However, this issue is complicated. There are instances where people have been required to pay taxes for a decade after losing permanent residency.
Nonimmigrant tax residents:
- File the 1040NR or 1040NR- EZ Forms
- Reserve all the rights every tax payer receives in the United States
- Can report credits deductions, tax payments, and more
Nonimmigrant tax residents file the 1040NR or 1040NR- EZ Forms. As a tax resident, you reserve all the rights every tax payer receives in the United States. You can report credits deductions, tax payments, and more.
The Tax deadline is April 15. As a green card holder, the IRS will grant you an automatic extension (June 15) if you happen to be outside of the United States during the original deadline. If you need more time beyond the extension to file taxes, you must complete the 4868 IRS form. This form gives you an extension until Oct. 15.
Green card holders are required to adhere to US tax laws. Failure to comply may result in termination of immigrant status and/or deportation. Non-immigrant visa holders are also required to adhere to US tax laws. Failure to comply can result in visa revocation and criminal punishment. It can also affect your application for permanent residency. The Immigration department can take your failure to comply into consideration and deny you residency.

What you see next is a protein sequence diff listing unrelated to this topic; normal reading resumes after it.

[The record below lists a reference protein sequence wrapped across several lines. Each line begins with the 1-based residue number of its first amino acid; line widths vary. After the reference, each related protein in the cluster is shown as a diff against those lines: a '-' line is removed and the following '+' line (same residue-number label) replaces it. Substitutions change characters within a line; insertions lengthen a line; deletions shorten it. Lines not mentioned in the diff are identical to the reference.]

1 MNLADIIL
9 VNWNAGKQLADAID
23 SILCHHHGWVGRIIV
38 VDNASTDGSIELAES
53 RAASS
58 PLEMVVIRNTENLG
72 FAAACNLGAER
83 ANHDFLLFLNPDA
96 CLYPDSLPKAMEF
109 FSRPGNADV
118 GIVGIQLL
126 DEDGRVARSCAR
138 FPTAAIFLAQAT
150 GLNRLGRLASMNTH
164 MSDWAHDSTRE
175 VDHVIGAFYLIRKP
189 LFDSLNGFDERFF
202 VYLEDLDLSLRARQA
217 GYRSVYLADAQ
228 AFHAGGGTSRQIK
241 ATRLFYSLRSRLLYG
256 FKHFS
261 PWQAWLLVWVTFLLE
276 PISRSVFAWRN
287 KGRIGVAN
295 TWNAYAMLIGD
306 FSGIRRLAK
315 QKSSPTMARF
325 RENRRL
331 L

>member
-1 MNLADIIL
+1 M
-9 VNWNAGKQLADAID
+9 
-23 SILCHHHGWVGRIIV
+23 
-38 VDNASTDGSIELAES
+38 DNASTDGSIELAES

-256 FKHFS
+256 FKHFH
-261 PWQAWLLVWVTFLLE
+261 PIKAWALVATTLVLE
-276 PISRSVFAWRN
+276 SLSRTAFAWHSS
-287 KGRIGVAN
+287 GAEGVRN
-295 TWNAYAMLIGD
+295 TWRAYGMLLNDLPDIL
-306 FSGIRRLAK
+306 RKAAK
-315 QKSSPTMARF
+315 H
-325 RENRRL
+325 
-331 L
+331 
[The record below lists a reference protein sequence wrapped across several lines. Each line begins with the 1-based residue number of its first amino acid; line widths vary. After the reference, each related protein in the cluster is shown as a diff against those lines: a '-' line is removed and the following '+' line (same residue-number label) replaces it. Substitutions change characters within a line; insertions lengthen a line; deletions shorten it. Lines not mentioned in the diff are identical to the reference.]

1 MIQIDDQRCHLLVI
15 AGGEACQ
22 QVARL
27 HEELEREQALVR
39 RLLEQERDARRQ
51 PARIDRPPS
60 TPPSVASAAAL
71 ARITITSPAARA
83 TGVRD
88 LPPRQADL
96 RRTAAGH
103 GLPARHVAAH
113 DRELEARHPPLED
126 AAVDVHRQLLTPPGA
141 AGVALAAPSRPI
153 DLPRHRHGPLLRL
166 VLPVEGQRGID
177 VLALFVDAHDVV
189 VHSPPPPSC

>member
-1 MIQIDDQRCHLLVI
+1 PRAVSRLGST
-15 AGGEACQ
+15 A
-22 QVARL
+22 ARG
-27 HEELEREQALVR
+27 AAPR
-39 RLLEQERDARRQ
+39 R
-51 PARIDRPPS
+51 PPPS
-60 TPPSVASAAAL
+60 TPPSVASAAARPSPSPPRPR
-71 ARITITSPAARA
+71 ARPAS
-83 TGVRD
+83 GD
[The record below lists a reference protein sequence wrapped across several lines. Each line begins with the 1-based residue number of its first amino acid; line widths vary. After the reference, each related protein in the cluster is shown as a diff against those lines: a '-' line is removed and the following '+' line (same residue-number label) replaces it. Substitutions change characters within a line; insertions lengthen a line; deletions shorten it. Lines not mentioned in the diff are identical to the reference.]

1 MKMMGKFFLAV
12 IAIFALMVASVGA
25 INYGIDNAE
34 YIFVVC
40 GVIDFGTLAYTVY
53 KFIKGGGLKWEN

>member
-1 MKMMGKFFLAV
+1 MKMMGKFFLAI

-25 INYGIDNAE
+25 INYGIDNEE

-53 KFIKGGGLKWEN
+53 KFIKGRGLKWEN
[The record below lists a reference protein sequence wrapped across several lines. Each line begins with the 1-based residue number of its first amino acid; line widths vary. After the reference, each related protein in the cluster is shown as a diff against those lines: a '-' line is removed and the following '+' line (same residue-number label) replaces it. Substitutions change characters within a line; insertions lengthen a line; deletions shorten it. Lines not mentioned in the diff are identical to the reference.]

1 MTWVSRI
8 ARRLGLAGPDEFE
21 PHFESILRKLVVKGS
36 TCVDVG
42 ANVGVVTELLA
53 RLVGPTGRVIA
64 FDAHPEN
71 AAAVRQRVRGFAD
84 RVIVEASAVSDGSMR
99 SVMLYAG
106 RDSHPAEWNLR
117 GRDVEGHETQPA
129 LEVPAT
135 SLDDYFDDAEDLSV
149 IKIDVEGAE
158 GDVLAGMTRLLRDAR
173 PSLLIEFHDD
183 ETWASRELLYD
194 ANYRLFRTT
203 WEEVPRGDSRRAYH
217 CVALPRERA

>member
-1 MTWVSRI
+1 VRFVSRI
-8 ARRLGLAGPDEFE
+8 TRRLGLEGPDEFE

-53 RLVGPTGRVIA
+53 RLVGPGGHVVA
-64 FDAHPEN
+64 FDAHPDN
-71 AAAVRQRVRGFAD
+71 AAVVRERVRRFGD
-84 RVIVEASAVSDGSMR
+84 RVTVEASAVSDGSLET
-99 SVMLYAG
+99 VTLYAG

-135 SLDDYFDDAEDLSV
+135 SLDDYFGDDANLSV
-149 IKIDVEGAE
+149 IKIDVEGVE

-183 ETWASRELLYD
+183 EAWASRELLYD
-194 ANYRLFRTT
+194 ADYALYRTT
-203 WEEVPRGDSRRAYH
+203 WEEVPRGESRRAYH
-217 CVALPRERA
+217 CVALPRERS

Do Green Card Holders Pay U.S. Taxes?
As an immigrant, you are given the opportunity to maintain green card holder status while living overseas. However, you are required to pay taxes on your foreign income.
To maintain your green card as a foreign national, you must apply for a re-entry permit upon entrance to the United States.
In 2012, a statute was passed that requires green card holders to report information regarding foreign assets to the U.S. government. The Foreign Account Tax Compliance Act (FATCA) was a way to discourage investors from storing money made in the U.S. in offshore accounts to evade taxation.
Tax residents with foreign assets must:
- Complete the FATCA form 8938.
- Report all of their foreign assets to the department of Treasury by June 30 of the current tax year.
- All assets that exceed the value of USD 50,000 must be reported
- Tax residents face a fine of $50,000 implemented by the IRS for not reporting assets
Tax residents face a fine of $50,000 implemented by the IRS for not reporting assets.
The IRS can also issue a penalty of 40 percent on all undisclosed assets. That means you have to pay a 40 percent tax rate on all undisclosed assets.
During the citizenship application process, you will be asked if you have paid taxes. If the department discovers failure to pay, you will be forced to pay current and back taxes before you can proceed to citizenship. An immigration attorney can assist you if you have been forced to pay back taxes.
Remember, tax residents and non-tax residents are two separate groups. If you are confused about your designation of the criteria for tax residency, consult an immigration or tax attorney.
Green Card Holders